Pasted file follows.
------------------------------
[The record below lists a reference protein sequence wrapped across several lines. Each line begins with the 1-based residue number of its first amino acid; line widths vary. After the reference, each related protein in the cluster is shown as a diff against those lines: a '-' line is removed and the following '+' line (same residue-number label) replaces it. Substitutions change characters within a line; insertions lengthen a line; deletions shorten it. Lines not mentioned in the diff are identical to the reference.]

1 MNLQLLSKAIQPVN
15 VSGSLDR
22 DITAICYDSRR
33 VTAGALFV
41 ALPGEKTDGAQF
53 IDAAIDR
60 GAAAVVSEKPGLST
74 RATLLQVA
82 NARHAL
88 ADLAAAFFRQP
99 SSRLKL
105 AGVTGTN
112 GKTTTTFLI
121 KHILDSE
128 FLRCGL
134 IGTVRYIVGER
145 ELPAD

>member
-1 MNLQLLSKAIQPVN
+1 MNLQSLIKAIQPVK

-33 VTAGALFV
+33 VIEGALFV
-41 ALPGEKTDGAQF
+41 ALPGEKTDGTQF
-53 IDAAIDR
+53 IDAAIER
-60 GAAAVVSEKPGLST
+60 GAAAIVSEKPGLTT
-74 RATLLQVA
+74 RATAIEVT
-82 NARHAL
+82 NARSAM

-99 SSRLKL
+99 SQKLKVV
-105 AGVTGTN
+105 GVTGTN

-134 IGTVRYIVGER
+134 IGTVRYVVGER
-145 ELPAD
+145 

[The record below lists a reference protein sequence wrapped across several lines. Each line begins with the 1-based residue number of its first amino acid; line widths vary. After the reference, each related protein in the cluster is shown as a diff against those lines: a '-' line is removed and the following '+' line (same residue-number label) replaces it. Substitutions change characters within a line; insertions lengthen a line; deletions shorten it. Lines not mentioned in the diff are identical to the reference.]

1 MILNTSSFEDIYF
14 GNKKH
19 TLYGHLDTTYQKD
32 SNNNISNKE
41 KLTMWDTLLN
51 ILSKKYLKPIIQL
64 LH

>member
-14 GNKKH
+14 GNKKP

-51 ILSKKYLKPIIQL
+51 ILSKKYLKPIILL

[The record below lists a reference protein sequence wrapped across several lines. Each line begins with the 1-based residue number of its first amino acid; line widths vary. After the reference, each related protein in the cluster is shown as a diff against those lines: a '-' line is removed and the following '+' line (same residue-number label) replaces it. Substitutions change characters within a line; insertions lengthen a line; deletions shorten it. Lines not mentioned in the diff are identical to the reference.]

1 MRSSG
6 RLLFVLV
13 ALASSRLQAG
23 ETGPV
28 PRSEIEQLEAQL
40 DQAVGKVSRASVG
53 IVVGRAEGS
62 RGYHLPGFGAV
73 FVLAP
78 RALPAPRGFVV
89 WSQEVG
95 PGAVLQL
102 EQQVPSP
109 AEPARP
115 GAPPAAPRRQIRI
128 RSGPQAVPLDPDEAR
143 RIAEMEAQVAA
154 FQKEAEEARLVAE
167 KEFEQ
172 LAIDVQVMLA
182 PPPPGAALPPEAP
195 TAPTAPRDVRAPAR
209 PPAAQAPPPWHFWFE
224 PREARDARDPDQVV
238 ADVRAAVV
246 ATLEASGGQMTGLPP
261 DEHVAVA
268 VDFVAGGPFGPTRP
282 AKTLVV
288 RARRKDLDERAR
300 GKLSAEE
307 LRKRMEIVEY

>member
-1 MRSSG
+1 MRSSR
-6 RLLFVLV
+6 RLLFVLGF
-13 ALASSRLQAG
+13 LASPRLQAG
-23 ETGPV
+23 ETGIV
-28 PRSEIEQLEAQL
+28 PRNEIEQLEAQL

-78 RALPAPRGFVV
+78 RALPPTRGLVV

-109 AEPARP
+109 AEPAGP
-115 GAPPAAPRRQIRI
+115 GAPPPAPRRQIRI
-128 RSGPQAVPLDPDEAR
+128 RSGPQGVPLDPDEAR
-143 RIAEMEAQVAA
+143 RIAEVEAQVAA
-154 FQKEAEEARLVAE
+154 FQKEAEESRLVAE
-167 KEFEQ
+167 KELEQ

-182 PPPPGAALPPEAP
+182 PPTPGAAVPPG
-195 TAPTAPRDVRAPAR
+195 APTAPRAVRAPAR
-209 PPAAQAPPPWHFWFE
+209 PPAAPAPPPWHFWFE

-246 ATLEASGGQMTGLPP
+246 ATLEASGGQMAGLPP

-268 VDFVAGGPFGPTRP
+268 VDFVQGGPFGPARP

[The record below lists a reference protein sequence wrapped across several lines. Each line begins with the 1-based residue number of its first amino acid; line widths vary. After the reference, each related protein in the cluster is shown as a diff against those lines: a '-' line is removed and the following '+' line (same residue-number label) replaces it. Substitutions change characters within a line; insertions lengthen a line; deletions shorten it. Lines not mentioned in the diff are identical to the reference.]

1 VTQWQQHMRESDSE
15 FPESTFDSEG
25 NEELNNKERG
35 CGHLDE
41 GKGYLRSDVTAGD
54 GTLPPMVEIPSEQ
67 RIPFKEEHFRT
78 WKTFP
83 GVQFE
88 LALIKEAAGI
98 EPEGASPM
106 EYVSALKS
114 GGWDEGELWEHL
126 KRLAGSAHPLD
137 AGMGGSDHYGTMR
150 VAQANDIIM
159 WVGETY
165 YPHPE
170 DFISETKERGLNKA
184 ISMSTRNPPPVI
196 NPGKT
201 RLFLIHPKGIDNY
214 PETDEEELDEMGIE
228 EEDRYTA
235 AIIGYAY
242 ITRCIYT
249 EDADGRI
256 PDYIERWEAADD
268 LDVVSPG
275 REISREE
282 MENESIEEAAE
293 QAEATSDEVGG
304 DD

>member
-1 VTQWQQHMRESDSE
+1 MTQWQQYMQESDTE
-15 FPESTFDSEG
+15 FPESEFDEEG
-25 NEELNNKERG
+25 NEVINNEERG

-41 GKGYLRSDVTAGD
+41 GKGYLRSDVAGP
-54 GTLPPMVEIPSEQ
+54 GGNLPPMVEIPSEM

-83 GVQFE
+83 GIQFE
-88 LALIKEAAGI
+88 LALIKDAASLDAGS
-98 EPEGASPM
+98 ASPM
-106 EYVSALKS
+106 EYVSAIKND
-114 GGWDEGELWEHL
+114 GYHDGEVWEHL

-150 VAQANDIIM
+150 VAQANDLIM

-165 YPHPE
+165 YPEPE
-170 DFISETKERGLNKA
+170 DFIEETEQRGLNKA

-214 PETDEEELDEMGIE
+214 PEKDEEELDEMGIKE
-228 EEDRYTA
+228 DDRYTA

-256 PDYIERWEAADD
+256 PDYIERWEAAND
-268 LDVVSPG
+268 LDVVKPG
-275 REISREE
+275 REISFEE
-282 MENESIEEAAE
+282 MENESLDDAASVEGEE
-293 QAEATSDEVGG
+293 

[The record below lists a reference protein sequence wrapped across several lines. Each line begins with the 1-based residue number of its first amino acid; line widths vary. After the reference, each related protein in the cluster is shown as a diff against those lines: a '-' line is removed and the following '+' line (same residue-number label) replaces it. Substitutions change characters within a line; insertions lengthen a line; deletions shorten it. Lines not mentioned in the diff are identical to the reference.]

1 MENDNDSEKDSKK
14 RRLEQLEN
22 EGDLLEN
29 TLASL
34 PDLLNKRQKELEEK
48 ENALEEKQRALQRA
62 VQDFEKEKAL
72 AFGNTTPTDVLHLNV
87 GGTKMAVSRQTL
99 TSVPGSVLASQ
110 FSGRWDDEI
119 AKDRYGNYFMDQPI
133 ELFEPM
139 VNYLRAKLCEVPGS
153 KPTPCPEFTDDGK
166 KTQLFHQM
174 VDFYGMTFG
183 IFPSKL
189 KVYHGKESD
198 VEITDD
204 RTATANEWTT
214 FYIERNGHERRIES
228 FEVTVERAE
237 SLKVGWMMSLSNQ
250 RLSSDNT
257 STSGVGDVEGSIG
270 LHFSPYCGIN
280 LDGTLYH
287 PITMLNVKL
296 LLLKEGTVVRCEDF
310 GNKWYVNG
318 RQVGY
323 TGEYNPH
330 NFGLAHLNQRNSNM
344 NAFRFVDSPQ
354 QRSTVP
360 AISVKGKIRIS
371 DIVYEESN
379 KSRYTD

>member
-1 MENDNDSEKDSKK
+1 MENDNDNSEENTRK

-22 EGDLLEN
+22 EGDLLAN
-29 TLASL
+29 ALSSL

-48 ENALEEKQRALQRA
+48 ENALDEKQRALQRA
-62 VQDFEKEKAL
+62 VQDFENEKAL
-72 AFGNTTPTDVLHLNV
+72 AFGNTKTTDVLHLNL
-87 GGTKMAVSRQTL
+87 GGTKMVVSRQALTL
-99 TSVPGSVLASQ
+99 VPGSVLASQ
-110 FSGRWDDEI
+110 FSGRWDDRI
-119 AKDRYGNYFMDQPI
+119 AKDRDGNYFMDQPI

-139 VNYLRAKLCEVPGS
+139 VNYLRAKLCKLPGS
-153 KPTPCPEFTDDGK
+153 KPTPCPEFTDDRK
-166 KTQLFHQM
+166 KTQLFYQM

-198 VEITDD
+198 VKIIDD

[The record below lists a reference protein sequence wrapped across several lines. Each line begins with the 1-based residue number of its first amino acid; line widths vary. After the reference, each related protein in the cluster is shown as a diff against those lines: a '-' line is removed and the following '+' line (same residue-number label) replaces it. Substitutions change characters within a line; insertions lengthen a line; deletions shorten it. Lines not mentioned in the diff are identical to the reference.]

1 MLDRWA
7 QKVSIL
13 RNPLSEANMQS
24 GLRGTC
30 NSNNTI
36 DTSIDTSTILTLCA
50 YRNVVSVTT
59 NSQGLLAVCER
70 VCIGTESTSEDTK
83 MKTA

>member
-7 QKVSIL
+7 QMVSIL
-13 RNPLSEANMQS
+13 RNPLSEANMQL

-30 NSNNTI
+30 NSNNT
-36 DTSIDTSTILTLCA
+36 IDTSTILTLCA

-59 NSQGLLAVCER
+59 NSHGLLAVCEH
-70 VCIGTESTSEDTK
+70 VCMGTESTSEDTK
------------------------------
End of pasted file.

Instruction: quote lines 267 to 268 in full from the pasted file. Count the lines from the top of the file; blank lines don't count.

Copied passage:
[The record below lists a reference protein sequence wrapped across several lines. Each line begins with the 1-based residue number of its first amino acid; line widths vary. After the reference, each related protein in the cluster is shown as a diff against those lines: a '-' line is removed and the following '+' line (same residue-number label) replaces it. Substitutions change characters within a line; insertions lengthen a line; deletions shorten it. Lines not mentioned in the diff are identical to the reference.]

1 MLDRWA